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Italy 1-0 Australia
Well, off they go then. Australia, whose appearance in the World Cup finals had brought about much press coverage as Brazil, Argentina or England, didn’t have enough in their engine to out-smart those foxy Italians. They had, to be honest, flattered to deceive in the first round. The hyperbole that surrounded their win against Japan overlooked the fact that they had been behind for much of the match. It also overlooked *that* tackle by Tim Cahill barely a minute after the equalizer which should have been a penalty which would probably given Japan the three points. But Australia is very, very good at self-promotion, and the bandwagon started to roll. Their mixture of self-confidence at optimism had us all sold. Against Croatia, they seemed to hypnotise their opposition into believing it too, and anybody reading their supporters’ views on proceedings would have been sucked into the belief that we were looking at one of the best three or four teams in the tournament, rather than one that had just scraped into the second round of the World Cup.
The Italians, meanwhile, had quietly gotten on with the job of just doing enough. Cowed by the match-fixing scandal that is engulfing their domestic game, they were slightly flattered by their opening win against Ghana, almost kicked out the tournament by the USA, and then finished off with one of the most under-rated performances of the first round – a convincing 2-0 win against the Czechs.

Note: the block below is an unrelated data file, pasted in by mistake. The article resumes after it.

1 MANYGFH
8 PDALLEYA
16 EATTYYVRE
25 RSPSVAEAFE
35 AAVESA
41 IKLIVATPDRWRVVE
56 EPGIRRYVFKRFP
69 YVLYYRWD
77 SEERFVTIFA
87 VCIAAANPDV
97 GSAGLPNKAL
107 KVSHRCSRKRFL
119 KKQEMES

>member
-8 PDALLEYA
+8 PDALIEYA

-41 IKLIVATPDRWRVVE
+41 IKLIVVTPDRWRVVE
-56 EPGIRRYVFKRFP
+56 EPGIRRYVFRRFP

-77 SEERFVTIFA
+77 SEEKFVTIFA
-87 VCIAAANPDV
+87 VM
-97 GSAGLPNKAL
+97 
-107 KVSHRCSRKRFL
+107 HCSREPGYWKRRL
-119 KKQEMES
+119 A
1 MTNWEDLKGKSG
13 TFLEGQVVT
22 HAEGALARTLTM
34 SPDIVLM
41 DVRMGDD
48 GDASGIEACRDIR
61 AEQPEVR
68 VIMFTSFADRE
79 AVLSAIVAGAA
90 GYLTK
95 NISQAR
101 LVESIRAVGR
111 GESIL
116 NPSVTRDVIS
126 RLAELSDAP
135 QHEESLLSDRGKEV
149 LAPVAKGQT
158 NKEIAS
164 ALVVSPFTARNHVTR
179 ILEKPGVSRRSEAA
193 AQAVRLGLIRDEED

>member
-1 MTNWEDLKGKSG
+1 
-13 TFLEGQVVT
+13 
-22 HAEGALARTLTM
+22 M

This match was further proof that the heat of the afternoon fixtures is having a significant effect on the players. It was played at a slow tempo, and this didn’t seem to suit the Australians. In the first half, Schwarzer made two good saves from Luca Toni (who, one suspects, is going to have a Lampard-esque World Cup), and at half-time ITV’s panel were full of praise for the referee’s handling of the game. They spoke too soon. Early in the second half, Materazzi mis-timed a tackle on Bresciano. He wasn’t the last man, and it wasn’t a dangerous tackle, but it earnt him a red card. Advantage Australia.
The Australians couldn’t take advantage of their extra man, though. Italy sat further and further back, but Guus Hiddink inexpicably didn’t bring on an extra forward until there were only ten minutes to play. As a result of this, John Aloisi didn’t get the chance to have the impact that one might have thought he would. Then, in the dying seconds, Neill committed himself too early in a tackle, Grosso fell over him. Penalty. Harsh, but no question about it, really.
Italy deserve their place in the quarter-finals. They were the better team over the course of the ninety minutes, although, like the dreaded Three Toothless Lions, we haven’t seen what they’re capable of yet. For Australia, in spite of all their sunniness and self-confidence, this was a tournament too soon. If/when they switch to the Asian federation, they will still have a great chance of qualifying for South Africa 2010, and they will benefit from playing more meaningful competitive football. I daresay they’ll be looking forward to The Ashes now.
Ian began writing Twohundredpercent in May 2006. He lives in Brighton. He has also written for, amongst others, Pitch Invasion, FC Business Magazine, The Score, When Saturday Comes, Stand Against Modern Football and The Football Supporter. Ian was the first winner of the Socrates Award For Not Being Dead Yet at the 2010 NOPA awards for football bloggers.
Italy’s defending was, as ever, awesome.
But who’s the team barber? Sgt. Slaughter?